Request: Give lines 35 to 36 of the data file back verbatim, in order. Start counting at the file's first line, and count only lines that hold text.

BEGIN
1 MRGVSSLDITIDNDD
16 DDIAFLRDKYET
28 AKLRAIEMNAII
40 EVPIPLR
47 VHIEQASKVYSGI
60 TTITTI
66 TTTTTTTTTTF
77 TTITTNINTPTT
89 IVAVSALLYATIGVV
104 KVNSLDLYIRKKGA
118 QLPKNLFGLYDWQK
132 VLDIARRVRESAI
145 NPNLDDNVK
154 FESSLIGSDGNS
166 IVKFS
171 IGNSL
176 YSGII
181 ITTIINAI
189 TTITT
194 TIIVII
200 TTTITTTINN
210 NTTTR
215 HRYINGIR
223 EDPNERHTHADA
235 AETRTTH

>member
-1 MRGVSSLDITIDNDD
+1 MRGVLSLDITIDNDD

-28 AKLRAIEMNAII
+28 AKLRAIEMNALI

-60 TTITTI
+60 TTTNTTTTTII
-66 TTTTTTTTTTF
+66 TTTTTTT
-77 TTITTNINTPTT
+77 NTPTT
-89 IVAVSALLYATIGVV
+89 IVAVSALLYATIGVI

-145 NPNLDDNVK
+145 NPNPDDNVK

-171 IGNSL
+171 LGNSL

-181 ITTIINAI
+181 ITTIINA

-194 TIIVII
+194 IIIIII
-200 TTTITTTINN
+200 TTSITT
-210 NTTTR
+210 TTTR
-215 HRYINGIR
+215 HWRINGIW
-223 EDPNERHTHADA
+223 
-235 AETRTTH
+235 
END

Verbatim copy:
-77 TTITTNINTPTT
+77 NTPTT